"Faith," invoked in one short hymn, and Manyu, "Wrath," in two. These abstractions grow more numerous in the later Vedas. Thus Kāma, "Desire," first appears in the Atharva-veda, where the arrows with which he pierces hearts are already referred to; he is the forerunner of the flower-arrowed god of love, familiar in classical literature. More numerous is the class of abstractions comprising deities whose names denote an agent, such as Dhātṛi "Creator," or an attribute, such as Prajāpati, "Lord of Creatures." These do not appear to be direct abstractions, but seem to be derived from epithets designating a particular aspect of activity or character, which at first applying to one or more of the older deities, finally acquired an independent value. Thus Prajāpati, originally an epithet of such gods as Savitṛi and Soma, occurs in a late verse of the last book as a distinct deity possessing the attribute of a creator. This god is in the Atharva-veda and the Vājasaneyi-Saṃhitā often, and in the Brāhmaṇas regularly, recognised as the chief deity, the father of the gods. In the Sūtras, Prajāpati is identified with Brahmā, his successor in the post-Vedic age.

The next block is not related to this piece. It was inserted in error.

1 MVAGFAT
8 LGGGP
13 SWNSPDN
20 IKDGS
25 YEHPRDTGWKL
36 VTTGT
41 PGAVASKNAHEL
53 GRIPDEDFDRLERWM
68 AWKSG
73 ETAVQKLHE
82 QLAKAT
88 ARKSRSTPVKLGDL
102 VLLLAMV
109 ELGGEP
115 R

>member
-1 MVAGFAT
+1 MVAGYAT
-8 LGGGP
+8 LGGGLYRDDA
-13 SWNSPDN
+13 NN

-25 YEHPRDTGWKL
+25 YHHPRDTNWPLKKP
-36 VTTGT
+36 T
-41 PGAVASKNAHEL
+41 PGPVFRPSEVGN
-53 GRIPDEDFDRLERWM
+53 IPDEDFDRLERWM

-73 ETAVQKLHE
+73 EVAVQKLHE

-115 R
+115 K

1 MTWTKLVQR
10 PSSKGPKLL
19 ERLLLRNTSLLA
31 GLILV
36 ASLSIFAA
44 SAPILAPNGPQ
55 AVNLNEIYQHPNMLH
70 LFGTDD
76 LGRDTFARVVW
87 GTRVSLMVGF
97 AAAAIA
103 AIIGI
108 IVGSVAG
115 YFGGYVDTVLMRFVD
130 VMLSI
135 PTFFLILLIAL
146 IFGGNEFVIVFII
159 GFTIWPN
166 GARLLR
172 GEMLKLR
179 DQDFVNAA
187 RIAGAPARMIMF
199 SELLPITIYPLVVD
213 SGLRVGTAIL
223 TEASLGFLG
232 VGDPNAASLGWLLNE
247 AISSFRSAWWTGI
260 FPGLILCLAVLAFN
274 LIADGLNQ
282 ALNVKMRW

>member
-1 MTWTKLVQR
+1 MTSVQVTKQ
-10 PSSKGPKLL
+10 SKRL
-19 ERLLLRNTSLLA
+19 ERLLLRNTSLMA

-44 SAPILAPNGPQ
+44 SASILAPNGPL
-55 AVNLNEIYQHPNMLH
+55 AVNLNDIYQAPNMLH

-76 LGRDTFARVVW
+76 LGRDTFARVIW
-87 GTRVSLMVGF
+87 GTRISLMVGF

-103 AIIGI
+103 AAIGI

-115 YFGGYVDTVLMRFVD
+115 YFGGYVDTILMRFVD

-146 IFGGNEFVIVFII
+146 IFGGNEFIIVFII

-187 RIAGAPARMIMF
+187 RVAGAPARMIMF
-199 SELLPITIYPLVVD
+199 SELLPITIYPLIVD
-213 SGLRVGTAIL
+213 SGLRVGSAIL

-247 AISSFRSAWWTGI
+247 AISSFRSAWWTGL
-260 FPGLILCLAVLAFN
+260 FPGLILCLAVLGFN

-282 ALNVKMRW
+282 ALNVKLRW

A hymn of the tenth book furnishes an interesting illustration of the curious way in which such abstractions sometimes come into being. Here is one of the stanzas:—
- By whom the mighty sky, the earth so steadfast,
- The realm of light, heaven's vault, has been established,
- Who in the air the boundless space traverses:
- What god should we with sacrifices worship?
The fourth line here is the refrain of nine successive stanzas, in which the creator is referred to as unknown, with the interrogative pronoun ka, "what?" This ka in